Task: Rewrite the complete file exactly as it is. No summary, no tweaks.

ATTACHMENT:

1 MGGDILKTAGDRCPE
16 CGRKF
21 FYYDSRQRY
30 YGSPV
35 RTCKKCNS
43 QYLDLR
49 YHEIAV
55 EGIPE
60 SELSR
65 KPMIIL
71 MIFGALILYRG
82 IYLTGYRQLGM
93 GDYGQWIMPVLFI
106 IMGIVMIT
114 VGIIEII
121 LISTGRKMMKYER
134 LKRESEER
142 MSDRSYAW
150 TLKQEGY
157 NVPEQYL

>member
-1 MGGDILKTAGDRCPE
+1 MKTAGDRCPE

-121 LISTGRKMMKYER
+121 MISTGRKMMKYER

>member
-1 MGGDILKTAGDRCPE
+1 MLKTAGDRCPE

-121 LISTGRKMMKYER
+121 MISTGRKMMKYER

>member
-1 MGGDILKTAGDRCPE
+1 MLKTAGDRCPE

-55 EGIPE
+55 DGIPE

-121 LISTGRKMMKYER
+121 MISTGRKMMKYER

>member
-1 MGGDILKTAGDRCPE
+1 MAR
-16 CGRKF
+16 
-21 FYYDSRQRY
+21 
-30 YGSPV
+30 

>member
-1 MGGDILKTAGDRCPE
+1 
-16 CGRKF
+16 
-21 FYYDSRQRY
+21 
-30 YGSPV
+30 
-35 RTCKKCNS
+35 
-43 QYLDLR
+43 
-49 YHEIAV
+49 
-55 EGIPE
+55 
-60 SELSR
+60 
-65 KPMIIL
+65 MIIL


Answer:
1 MGGDILKTAGDRCPE
16 CGRKF
21 FYYDSRQRY
30 YGSPV
35 RTCKKCNS
43 QYLDLR
49 YHEIAV
55 EGIPE
60 SELSR
65 KPMIIL
71 MIFGALILYRG
82 IYLTGYRQLGM
93 GDYGQWIMPVLFI
106 IMGIVMIT
114 VGIIEII
121 LISTGRKMMKYER
134 LKRESEER
142 MSDRSYAW
150 TLKQEGY
157 NVPEQYL

>member
-1 MGGDILKTAGDRCPE
+1 MKTAGDRCPE

-121 LISTGRKMMKYER
+121 MISTGRKMMKYER

>member
-1 MGGDILKTAGDRCPE
+1 MLKTAGDRCPE

-121 LISTGRKMMKYER
+121 MISTGRKMMKYER

>member
-1 MGGDILKTAGDRCPE
+1 MLKTAGDRCPE

-55 EGIPE
+55 DGIPE

-121 LISTGRKMMKYER
+121 MISTGRKMMKYER

>member
-1 MGGDILKTAGDRCPE
+1 MAR
-16 CGRKF
+16 
-21 FYYDSRQRY
+21 
-30 YGSPV
+30 

>member
-1 MGGDILKTAGDRCPE
+1 
-16 CGRKF
+16 
-21 FYYDSRQRY
+21 
-30 YGSPV
+30 
-35 RTCKKCNS
+35 
-43 QYLDLR
+43 
-49 YHEIAV
+49 
-55 EGIPE
+55 
-60 SELSR
+60 
-65 KPMIIL
+65 MIIL